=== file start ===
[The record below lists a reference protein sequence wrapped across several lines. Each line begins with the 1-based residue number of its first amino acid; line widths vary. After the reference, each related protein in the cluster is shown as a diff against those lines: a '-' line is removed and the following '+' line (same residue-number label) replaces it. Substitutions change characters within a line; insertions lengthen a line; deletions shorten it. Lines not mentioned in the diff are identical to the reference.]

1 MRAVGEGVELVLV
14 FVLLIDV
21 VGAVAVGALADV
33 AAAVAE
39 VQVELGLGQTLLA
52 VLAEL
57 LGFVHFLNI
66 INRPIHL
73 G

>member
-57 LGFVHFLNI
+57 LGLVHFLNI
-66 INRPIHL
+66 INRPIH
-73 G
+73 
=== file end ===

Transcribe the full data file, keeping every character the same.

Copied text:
[The record below lists a reference protein sequence wrapped across several lines. Each line begins with the 1-based residue number of its first amino acid; line widths vary. After the reference, each related protein in the cluster is shown as a diff against those lines: a '-' line is removed and the following '+' line (same residue-number label) replaces it. Substitutions change characters within a line; insertions lengthen a line; deletions shorten it. Lines not mentioned in the diff are identical to the reference.]

1 MRAVGEGVELVLV
14 FVLLIDV
21 VGAVAVGALADV
33 AAAVAE
39 VQVELGLGQTLLA
52 VLAEL
57 LGFVHFLNI
66 INRPIHL
73 G

>member
-57 LGFVHFLNI
+57 LGLVHFLNI
-66 INRPIHL
+66 INRPIH
-73 G
+73 